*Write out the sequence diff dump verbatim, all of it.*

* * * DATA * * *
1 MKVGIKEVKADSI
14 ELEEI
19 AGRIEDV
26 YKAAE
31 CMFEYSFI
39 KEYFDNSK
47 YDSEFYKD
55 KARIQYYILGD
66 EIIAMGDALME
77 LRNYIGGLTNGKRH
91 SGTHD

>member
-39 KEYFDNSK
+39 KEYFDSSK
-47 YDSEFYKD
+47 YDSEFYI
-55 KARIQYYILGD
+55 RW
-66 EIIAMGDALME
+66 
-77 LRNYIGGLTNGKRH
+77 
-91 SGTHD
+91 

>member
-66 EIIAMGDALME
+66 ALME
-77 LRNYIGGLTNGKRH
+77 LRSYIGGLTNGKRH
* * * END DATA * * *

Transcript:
1 MKVGIKEVKADSI
14 ELEEI
19 AGRIEDV
26 YKAAE
31 CMFEYSFI
39 KEYFDNSK
47 YDSEFYKD
55 KARIQYYILGD
66 EIIAMGDALME
77 LRNYIGGLTNGKRH
91 SGTHD

>member
-39 KEYFDNSK
+39 KEYFDSSK
-47 YDSEFYKD
+47 YDSEFYI
-55 KARIQYYILGD
+55 RW
-66 EIIAMGDALME
+66 
-77 LRNYIGGLTNGKRH
+77 
-91 SGTHD
+91 

>member
-66 EIIAMGDALME
+66 ALME
-77 LRNYIGGLTNGKRH
+77 LRSYIGGLTNGKRH